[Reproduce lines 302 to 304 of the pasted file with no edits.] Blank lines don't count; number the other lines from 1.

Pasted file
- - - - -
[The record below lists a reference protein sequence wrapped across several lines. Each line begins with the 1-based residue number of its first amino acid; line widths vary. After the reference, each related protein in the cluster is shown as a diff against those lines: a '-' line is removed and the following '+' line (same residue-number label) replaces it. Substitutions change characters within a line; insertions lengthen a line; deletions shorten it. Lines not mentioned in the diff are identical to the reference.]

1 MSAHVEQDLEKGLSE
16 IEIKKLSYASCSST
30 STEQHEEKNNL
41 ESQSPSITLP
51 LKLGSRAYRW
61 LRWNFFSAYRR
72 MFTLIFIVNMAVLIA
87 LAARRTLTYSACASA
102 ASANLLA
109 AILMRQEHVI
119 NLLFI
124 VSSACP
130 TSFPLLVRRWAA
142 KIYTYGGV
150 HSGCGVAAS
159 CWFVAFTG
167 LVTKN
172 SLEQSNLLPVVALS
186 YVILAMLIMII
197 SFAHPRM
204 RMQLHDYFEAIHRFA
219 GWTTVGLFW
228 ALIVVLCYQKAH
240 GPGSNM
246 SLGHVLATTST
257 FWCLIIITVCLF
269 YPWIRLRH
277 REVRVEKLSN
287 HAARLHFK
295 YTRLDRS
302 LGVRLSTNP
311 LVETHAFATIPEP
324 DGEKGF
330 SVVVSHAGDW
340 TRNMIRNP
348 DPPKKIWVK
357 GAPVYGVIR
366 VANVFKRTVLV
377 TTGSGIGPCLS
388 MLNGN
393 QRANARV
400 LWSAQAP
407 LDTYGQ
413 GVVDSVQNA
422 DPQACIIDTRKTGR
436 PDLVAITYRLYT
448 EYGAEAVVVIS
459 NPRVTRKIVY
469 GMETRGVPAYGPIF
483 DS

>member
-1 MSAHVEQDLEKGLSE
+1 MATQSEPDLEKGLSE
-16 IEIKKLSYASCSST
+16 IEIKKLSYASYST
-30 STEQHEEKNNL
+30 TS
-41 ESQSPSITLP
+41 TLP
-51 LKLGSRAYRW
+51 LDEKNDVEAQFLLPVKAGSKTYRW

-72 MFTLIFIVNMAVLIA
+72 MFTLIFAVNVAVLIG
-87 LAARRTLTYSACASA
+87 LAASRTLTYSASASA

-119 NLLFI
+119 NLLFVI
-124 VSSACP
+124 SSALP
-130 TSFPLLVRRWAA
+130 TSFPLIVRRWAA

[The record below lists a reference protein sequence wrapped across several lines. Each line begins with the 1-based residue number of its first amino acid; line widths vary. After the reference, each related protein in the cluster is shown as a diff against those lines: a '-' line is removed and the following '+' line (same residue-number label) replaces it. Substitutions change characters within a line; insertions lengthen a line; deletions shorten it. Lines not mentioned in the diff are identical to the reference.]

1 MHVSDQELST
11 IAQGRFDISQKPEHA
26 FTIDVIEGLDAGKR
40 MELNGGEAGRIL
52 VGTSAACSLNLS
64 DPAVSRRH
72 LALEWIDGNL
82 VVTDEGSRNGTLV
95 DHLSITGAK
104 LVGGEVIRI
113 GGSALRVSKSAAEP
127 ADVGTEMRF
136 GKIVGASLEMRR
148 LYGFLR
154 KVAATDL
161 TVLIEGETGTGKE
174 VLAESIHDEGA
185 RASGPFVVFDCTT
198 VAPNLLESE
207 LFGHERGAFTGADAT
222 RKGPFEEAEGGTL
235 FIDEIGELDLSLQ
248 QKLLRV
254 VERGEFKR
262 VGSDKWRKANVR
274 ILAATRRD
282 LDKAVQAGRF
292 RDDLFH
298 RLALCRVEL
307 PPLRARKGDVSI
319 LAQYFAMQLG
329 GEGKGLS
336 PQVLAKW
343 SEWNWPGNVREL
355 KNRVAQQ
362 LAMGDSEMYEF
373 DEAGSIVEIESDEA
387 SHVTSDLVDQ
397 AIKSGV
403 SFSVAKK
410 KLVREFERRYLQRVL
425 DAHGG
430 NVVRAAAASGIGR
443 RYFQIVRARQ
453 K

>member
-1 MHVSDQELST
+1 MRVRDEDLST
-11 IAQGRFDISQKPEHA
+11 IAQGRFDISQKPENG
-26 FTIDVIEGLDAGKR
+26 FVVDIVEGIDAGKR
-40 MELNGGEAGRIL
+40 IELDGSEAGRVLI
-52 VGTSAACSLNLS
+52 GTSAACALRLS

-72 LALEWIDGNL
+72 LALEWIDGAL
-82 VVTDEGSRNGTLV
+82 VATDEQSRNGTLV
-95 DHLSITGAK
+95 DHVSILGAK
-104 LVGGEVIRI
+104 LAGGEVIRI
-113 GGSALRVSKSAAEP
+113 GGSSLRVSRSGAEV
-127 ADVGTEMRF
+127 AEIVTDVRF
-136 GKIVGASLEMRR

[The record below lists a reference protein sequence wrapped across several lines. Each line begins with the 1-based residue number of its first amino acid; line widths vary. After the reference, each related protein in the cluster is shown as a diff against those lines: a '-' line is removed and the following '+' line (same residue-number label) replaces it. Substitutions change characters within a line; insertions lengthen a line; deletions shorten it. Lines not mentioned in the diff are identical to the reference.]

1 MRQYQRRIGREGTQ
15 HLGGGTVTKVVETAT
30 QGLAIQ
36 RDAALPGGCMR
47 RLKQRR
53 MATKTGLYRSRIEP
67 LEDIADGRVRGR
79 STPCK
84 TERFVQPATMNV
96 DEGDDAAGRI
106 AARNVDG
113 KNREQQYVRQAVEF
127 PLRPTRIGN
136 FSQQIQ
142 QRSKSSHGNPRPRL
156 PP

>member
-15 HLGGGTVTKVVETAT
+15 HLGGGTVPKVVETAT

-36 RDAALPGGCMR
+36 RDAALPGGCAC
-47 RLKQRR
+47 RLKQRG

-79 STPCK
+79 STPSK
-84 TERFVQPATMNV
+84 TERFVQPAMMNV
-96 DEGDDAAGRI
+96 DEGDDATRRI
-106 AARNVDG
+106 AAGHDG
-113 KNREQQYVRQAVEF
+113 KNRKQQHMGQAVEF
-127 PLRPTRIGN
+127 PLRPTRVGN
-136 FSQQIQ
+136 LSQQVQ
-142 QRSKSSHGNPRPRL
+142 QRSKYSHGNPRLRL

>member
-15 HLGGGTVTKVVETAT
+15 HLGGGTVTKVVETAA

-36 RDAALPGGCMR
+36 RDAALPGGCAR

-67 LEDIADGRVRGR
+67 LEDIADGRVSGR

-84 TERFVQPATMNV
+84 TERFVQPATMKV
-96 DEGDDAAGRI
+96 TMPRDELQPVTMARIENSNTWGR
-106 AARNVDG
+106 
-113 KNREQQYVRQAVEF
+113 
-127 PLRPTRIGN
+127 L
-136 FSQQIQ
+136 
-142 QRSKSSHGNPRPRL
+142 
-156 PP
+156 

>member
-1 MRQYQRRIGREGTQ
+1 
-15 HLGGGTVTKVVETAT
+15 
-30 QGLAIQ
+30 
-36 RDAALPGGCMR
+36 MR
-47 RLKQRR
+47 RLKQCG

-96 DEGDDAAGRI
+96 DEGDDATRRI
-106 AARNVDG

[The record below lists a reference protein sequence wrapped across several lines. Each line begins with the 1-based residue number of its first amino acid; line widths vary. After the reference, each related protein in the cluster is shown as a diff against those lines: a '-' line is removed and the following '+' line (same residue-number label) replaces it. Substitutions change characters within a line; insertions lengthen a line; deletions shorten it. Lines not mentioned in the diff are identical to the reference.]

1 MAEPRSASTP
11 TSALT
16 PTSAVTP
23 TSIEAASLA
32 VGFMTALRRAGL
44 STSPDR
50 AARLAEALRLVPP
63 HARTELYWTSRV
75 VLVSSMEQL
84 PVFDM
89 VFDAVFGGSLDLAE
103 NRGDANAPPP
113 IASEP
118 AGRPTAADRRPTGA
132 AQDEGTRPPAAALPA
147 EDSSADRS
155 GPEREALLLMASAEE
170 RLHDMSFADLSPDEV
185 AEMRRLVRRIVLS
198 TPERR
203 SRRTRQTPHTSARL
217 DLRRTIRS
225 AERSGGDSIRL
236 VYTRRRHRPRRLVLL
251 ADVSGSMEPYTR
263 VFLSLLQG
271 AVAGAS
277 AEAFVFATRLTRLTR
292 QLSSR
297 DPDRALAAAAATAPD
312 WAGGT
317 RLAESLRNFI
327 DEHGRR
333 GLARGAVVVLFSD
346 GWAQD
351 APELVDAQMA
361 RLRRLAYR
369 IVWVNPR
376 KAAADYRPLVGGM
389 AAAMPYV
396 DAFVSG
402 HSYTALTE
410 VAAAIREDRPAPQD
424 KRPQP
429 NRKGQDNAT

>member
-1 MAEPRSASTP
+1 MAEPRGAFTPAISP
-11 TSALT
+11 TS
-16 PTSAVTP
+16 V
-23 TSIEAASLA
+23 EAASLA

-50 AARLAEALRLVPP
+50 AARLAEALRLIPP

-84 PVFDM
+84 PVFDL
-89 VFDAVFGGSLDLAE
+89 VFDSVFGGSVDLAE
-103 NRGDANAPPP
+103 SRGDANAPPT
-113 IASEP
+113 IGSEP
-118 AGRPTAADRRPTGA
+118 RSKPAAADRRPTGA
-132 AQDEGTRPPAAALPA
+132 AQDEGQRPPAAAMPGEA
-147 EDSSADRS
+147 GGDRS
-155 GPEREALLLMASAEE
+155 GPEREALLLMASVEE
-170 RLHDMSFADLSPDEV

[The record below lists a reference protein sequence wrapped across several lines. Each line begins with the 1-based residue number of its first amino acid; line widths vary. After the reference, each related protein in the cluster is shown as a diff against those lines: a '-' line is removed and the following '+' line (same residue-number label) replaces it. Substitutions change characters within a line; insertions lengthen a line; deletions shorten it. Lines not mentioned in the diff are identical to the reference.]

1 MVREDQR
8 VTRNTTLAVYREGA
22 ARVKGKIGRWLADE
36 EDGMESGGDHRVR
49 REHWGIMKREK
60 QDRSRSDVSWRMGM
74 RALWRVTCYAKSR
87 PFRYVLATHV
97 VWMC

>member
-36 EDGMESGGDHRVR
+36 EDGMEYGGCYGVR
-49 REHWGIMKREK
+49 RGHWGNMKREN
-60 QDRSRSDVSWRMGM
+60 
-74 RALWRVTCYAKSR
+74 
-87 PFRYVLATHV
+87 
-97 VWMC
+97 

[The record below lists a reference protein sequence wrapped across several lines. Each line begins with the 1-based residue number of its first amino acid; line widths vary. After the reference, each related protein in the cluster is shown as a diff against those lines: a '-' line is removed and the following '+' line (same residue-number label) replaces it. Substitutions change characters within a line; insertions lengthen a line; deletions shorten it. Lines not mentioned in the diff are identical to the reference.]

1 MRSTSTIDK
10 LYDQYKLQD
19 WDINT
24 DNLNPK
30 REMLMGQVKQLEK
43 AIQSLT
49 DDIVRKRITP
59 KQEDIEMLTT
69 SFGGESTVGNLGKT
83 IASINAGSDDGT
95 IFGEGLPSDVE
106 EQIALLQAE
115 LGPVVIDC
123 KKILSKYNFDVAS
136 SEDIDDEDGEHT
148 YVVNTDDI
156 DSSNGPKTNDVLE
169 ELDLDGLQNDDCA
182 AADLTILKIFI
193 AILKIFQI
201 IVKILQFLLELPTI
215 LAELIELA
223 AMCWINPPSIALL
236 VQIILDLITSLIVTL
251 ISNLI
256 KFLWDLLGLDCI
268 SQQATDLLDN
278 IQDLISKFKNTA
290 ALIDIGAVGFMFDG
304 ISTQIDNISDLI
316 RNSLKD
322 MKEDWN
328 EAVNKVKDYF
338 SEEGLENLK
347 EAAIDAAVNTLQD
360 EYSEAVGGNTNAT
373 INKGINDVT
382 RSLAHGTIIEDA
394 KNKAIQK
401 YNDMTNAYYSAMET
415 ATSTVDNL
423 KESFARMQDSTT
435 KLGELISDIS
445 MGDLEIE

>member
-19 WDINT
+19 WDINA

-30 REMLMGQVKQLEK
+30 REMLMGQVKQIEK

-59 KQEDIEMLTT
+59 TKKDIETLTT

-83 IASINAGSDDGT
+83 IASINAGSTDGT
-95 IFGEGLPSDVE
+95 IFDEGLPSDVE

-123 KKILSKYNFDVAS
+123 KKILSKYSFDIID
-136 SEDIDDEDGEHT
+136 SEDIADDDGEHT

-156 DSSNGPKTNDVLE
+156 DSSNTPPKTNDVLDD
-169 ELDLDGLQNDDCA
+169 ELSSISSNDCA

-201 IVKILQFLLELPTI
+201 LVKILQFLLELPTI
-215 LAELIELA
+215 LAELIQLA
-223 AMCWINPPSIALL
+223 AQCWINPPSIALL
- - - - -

87 PFRYVLATHV
97 VWMC

>member